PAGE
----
Some people need to have a career outside of the marriage and family life and others would prefer otherwise. Some couples require both partners to work to maintain a certain level of finances. This will also come up if you have children in terms of identifying which parent will stay home with the children (and for how long) and who will continue to make money.
9. What religion or faith do you identify with? How do you want to raise your children, with regard to faith and spirituality?
One of the biggest mistakes young South Asian couples make is assuming that the other is of the same spiritual or religious upbringing. South Asian culture and religion is usually intertwined and thus many will celebrate South Asian holidays but may not necessarily be very religious (e.g. they celebrate Diwali but they don’t pray on a daily basis or they don’t believe in God). I Identify your religious or spiritual identity and then have a basic idea of both of your values regarding how to raise your children.
10. When your parents experienced conflict with each other, how did they handle it?
This is a very important question, as we tend to act more like our parents than we would like to admit. Thus, the strengths and weaknesses that came from their communication style will most likely appear in your new marriage. Identify what your model was like growing up to help identify what your default communication style might be.
11. What are your opinions about premarital sex, birth control, abortion and divorce?
These hot topics are often ones that often get ignored but have serious and day-to-day implications for your marriage. Be sure you understand each other’s values about these important issues without judgment.
12. Are you comfortable with the way your partner expresses feelings?
Do you feel safe with the way your partner expresses anger? Do you feel satisfied with the way your partner expresses his/her needs? Couples must to develop a common language to communicate how they feel, what they think and what they need. If you ever have felt unsafe around your partner when they’ve expressed any emotion, it is crucial that you seek professional help immediately so you both learn how to express feelings in a healthy manner.
13. Do you believe that there are roles a person has in a marriage because of their gender?
Although we are in the 21st century, South Asian men and women can still have some traditional values when it comes to gender roles. Know what your partner expects of you and work out any differences by compromising on how roles will be split.
14. What is your medical history? Have you had surgery? Do you have any chronic medical illnesses?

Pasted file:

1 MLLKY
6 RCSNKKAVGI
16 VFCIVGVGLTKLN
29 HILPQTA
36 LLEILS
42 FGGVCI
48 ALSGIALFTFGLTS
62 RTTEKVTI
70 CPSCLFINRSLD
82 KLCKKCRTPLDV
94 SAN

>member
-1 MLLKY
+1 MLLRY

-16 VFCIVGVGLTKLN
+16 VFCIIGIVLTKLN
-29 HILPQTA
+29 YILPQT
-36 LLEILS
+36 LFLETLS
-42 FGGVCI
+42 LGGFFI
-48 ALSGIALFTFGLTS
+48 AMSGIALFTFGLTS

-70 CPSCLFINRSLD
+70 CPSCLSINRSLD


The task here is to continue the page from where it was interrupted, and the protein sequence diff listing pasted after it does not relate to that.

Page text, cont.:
To some people, caring for a person with chronic illness is not something that they want to do at so early in marriage. Others may also want to know what kind of genes their future children might have. Talk about your health, how you take care of yourself and see if you can combine both of your healthy life habits to encourage each other to live healthier.
15. Where do you imagine spending the bulk of our money?
Some people prioritize vacations or eating out, others wish to invest in property, and yet others may be very low spenders and would prefer to save as much as possible. Be sure you have a common vision about where most of your money will go, even if you decide not to combine finances.
These are just a few questions to get the conversation started. Regardless of whether your marriage is arranged or you have been dating for several years, many of these questions are essential to know before you enter into a lifelong commitment. South Asian couples take marriage very seriously and rarely get divorces. Before you enter into a marriage, ensure that the foundation will be strong and that the patterns you start with are healthy. If you did not discuss this prior to marriage, take time out tonight or this weekend and have these conversations. Do not waste any more time avoiding these topics.
A marriage certificate, walking around the fire or waiting for time to go by do not magically cure any problems that already exist in a relationship. In fact, the common saying is that whatever differences and unhealthy patterns you have prior to marriage will only get worse after if they are addressed early on.
Some of these topics can hit on hot buttons so take the conversation slowly. Show empathy for each other and be sure you are hearing what the other is saying and not interpreting it as something else. Take breaks if you need and always remember that no couple is exactly the same and that you will have to compromise on many of these issues. If possible, consider pre-marital counseling with a South Asian mental health professional who can guide you through similar questions and help you learn how to talk about differences without getting into a fight.